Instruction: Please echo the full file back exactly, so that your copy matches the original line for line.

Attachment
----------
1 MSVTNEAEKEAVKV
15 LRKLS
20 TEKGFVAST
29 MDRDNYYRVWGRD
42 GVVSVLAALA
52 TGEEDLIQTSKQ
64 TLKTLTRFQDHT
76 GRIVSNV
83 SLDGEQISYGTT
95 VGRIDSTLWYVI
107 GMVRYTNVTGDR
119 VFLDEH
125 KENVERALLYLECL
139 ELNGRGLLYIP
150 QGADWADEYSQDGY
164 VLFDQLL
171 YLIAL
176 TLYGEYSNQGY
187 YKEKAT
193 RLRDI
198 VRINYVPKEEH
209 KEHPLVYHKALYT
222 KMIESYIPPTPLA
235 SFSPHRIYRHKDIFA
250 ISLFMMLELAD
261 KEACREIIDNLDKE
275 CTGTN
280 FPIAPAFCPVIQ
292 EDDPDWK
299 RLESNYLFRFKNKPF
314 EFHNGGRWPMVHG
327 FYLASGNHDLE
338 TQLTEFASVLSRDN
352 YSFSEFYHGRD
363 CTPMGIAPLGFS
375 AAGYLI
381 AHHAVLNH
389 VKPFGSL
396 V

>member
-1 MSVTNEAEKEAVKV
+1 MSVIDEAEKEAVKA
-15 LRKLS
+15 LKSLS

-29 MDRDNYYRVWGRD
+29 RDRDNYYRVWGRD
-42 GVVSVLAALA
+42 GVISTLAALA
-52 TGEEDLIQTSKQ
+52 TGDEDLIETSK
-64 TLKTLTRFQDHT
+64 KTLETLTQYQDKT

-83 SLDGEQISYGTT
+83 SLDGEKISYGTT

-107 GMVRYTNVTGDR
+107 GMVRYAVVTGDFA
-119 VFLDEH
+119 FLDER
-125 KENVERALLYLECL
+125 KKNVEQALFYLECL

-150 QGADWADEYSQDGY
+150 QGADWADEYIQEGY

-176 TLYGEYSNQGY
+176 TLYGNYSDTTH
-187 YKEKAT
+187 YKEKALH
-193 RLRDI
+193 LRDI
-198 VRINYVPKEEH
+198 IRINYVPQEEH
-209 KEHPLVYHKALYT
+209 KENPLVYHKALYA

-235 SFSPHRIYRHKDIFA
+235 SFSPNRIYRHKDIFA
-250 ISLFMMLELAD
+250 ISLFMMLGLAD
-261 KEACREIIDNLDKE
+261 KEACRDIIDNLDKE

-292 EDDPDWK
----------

1 MSVTNEAEKEAVKV
15 LRKLS
20 TEKGFVAST
29 MDRDNYYRVWGRD
42 GVVSVLAALA
52 TGEEDLIQTSKQ
64 TLKTLTRFQDHT
76 GRIVSNV
83 SLDGEQISYGTT
95 VGRIDSTLWYVI
107 GMVRYTNVTGDR
119 VFLDEH
125 KENVERALLYLECL
139 ELNGRGLLYIP
150 QGADWADEYSQDGY
164 VLFDQLL
171 YLIAL
176 TLYGEYSNQGY
187 YKEKAT
193 RLRDI
198 VRINYVPKEEH
209 KEHPLVYHKALYT
222 KMIESYIPPTPLA
235 SFSPHRIYRHKDIFA
250 ISLFMMLELAD
261 KEACREIIDNLDKE
275 CTGTN
280 FPIAPAFCPVIQ
292 EDDPDWK
299 RLESNYLFRFKNKPF
314 EFHNGGRWPMVHG
327 FYLASGNHDLE
338 TQLTEFASVLSRDN
352 YSFSEFYHGRD
363 CTPMGIAPLGFS
375 AAGYLI
381 AHHAVLNH
389 VKPFGSL
396 V

>member
-1 MSVTNEAEKEAVKV
+1 MSVIDEAEKEAVKA
-15 LRKLS
+15 LKSLS

-29 MDRDNYYRVWGRD
+29 RDRDNYYRVWGRD
-42 GVVSVLAALA
+42 GVISTLAALA
-52 TGEEDLIQTSKQ
+52 TGDEDLIETSK
-64 TLKTLTRFQDHT
+64 KTLETLTQYQDKT

-83 SLDGEQISYGTT
+83 SLDGEKISYGTT

-107 GMVRYTNVTGDR
+107 GMVRYAVVTGDFA
-119 VFLDEH
+119 FLDER
-125 KENVERALLYLECL
+125 KKNVEQALFYLECL

-150 QGADWADEYSQDGY
+150 QGADWADEYIQEGY

-176 TLYGEYSNQGY
+176 TLYGNYSDTTH
-187 YKEKAT
+187 YKEKALH
-193 RLRDI
+193 LRDI
-198 VRINYVPKEEH
+198 IRINYVPQEEH
-209 KEHPLVYHKALYT
+209 KENPLVYHKALYA

-235 SFSPHRIYRHKDIFA
+235 SFSPNRIYRHKDIFA
-250 ISLFMMLELAD
+250 ISLFMMLGLAD
-261 KEACREIIDNLDKE
+261 KEACRDIIDNLDKE

-292 EDDPDWK